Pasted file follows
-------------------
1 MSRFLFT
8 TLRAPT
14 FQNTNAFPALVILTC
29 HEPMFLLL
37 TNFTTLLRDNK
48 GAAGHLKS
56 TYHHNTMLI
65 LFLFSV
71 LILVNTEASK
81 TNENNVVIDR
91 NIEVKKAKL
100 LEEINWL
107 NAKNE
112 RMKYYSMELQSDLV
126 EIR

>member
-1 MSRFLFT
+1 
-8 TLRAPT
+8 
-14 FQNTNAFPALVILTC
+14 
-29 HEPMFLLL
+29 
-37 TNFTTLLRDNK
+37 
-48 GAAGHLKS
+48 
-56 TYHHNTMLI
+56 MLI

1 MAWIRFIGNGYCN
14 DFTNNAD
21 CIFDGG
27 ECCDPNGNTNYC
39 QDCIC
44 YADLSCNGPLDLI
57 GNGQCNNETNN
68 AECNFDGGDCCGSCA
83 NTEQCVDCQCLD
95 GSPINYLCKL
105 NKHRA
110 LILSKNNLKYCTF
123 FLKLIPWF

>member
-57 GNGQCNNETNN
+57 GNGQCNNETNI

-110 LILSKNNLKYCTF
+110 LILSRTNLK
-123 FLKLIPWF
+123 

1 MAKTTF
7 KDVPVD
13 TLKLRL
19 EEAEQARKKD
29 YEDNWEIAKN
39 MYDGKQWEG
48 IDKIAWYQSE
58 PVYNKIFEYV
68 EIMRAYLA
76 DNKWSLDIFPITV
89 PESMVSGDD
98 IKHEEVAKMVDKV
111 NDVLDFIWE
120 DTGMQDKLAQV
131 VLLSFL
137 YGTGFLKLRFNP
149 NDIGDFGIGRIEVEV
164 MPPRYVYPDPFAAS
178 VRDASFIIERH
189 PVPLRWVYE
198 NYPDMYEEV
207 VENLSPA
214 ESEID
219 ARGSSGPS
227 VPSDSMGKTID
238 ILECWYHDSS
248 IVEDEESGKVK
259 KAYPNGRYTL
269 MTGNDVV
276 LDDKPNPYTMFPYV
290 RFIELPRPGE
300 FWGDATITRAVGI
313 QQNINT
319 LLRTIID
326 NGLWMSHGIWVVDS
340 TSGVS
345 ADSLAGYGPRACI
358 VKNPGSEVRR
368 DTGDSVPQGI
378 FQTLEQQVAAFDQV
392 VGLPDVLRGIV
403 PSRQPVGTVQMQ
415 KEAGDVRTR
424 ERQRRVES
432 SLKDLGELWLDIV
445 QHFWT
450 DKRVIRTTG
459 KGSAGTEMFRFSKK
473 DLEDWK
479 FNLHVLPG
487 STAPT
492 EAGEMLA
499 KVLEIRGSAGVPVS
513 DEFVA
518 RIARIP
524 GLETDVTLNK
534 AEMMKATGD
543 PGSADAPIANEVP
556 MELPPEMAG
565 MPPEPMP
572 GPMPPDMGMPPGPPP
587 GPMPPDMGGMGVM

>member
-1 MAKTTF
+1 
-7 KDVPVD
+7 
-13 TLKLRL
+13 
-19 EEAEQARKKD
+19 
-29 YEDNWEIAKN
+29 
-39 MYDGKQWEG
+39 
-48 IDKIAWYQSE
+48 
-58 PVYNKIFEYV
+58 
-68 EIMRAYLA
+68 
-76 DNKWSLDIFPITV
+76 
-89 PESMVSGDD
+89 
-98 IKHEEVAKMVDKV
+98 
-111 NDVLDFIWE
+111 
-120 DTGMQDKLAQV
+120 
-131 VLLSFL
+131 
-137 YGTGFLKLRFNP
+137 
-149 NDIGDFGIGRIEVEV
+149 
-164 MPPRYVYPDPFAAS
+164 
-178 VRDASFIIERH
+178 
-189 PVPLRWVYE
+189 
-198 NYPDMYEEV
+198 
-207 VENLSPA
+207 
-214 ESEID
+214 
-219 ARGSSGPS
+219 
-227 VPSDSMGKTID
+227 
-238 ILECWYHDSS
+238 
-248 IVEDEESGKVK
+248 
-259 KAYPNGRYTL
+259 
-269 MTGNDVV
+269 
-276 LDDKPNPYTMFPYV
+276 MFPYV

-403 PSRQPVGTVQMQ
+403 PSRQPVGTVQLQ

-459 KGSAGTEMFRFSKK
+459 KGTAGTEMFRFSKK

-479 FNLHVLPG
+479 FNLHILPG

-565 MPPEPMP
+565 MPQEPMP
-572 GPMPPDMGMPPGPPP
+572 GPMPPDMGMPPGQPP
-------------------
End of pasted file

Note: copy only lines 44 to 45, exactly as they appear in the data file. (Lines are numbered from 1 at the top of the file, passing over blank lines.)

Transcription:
>member
-57 GNGQCNNETNN